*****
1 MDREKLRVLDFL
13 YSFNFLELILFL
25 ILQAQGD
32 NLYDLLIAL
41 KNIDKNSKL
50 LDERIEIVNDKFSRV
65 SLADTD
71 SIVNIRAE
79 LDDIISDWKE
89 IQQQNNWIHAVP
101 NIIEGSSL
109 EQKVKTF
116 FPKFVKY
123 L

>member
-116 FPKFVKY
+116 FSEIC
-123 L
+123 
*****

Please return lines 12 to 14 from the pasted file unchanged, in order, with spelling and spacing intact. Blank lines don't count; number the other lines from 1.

109 EQKVKTF
116 FPKFVKY
123 L